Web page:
When I talk to people who are not Christian, Jewish or Islamic they very often have a block to God that always starts out with a statement like, “It’s wrong for God to send someone to hell forever for not believing in Him.” There are three primary flaws with this statement. I’ll work through them as they appear in the statement.
The first part I would like to look at is the “it’s wrong for God” part of the statement. I will skip past the arguments for or against God per se as they are not germane to this particular discussion. How does one define what is wrong or right? Particularly how would one decide that God was wrong? God must be infinite or He is not God at all. Perhaps a god in the sense of a very powerful being that may or may not seem immortal to us could be viewed as not infinite but not a “big G” sort of God. As such He would be able to know all things, to see all things, past present and future. Not because He has precognition, but since He is infinite, time is irrelevant. He exists outside of time. He is at the past, present, and future all at the same time. There is no difference to him. He knows what will happen because He is there at the future while He is here in the present. When He says that He is the God of Abraham, Isaac, and Jacob, and that He is the God of the living and not the dead it is a hint at this. God is with those people just like He is with you and me. He sees no difference. With that as a frame of reference, God is also the definition of right and wrong. Something is right, because it is in line with God’s character. God is the objective standard.
God is also described by the Bible as Love. It doesn’t say He is loving (though He is). It also doesn’t say that He is might. It says He is mighty, which is different. Love is the only thing that God is said to be. He is described as mighty, but He is love. That’s important because while God has the power to do all things, He will only do those things that are in line with love (not our sentimental view of it though). So even when something seems horrible God knows it is for the best. Now to play devil’s advocate, let’s say I think God not stopping the shooting in Paris was wrong. How do I judge God and his prerogatives? How do I know that the way He handled that situation wasn’t the best possible outcome (without removing free will). God’s ultimate goal is to save as many people as possible. His goal isn’t to see that you get everything you want but that you will be saved. Can I know that stopping the attack would have resulted in more people being saved for Heaven? Of course not. By acting or saying that we know better than God we are actually placing ourselves in God’s position. That’s idolatry.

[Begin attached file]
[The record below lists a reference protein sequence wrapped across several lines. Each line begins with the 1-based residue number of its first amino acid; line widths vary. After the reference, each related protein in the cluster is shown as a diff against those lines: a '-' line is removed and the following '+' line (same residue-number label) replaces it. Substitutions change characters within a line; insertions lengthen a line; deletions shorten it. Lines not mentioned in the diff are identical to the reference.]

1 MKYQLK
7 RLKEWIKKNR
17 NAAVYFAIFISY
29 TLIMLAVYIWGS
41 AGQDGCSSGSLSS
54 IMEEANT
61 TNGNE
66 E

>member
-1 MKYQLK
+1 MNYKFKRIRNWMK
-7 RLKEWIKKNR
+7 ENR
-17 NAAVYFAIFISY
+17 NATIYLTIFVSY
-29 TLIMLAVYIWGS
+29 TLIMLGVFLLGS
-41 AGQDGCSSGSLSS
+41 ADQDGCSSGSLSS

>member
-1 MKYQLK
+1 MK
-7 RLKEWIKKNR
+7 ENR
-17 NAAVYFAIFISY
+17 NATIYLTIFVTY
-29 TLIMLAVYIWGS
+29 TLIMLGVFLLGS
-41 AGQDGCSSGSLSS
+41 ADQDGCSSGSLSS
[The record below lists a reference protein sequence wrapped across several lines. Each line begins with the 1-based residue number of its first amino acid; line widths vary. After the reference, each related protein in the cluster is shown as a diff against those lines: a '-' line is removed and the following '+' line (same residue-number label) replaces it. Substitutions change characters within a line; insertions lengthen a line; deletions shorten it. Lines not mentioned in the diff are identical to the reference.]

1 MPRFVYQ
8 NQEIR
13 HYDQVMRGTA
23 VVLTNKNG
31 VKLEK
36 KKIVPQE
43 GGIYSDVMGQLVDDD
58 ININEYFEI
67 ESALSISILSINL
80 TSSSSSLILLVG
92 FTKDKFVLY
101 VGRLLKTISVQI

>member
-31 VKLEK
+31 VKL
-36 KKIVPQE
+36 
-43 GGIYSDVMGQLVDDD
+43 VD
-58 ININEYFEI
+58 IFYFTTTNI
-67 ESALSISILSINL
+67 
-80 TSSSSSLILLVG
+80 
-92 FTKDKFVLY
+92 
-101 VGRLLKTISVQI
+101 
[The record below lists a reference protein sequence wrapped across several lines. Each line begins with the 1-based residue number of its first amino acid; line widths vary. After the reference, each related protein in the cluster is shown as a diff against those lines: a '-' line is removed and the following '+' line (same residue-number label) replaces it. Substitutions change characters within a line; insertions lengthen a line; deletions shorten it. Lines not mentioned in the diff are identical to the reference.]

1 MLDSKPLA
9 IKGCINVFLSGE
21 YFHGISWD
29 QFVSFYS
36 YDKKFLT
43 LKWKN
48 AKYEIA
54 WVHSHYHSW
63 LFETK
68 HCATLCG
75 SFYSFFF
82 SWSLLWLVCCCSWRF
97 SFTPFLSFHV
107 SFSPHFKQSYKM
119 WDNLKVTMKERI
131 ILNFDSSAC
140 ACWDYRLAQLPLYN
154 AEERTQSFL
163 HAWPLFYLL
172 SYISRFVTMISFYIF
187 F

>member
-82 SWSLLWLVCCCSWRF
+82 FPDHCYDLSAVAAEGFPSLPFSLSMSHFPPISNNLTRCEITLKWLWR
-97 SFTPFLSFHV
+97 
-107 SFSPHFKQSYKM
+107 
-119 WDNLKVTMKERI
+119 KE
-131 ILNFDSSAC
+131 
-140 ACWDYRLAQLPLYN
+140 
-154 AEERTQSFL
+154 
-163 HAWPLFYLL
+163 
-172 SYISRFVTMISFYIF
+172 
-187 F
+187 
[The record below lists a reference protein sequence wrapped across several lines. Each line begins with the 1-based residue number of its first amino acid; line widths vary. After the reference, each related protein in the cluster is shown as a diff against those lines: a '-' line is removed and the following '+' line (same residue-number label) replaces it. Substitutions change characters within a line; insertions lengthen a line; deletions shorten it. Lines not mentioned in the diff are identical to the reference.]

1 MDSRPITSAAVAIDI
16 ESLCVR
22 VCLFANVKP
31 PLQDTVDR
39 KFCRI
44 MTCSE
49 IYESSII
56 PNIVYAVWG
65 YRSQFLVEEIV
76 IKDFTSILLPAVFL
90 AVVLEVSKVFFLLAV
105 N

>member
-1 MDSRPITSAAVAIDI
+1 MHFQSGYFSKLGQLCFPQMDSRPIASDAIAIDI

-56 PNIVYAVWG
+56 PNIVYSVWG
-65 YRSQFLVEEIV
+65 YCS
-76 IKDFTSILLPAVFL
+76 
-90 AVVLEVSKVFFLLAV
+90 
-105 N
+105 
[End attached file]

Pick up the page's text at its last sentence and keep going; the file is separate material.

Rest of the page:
The second part of the statement “hell forever” might be a controversial topic to talk about so I’ll be brief. But in a nutshell I believe that since the Bible says that the wages of sin are death, the soul that sins shall die, I believe that the unsaved will be destroyed. There will not be an eternal torture chamber that lasts throughout eternity with burning people in it. Everyone stays dead until the resurrection (either of the saved or the lost) and then they are judged. In acts it says that David is still in his grave, not in Heaven yet. There are some confusing verses but I believe that overall the Bible is fairly clear on this. There are two websites that cover this pretty good. They are:
The last part of the statement is “for not believing in Him.” This is a misunderstanding. It’s easy to understand why it’s made though. When you say things like, “believe in Jesus and you’ll go to Heaven” it seems logical to say that not believing in Him sends you to hell. But that’s not the case. I’ll use a couple illustrations to help make that point.
Say you committed a crime with a penalty that was either pay $1,000 or spend 6 months in jail. And assume you don’t have the money. Do you go to jail due to your lack of money? No you go to jail because you committed the crime. Or say you are on a sinking cruise ship. Does not getting in a life boat kill you? Not really. Drowning kills you. In both cases there is an escape. Either paying the money in one case, or getting in the lifeboat in another. Those are escapes from the consequences (either jail or death) but not utilizing those isn’t the cause of the problem. It’s the same with belief in Jesus to take away your sins. Your sins are dragging you down. Jesus is the lifeboat that can save you but if you don’t believe, it’s not the unbelief that makes you lost, it’s your sins. Jesus, by taking the penalty Himself, has provided an escape. It’s up to you to take that escape, He won’t force you to.
So that’s it in a nutshell. That’s why that sentence does not work on a logical level.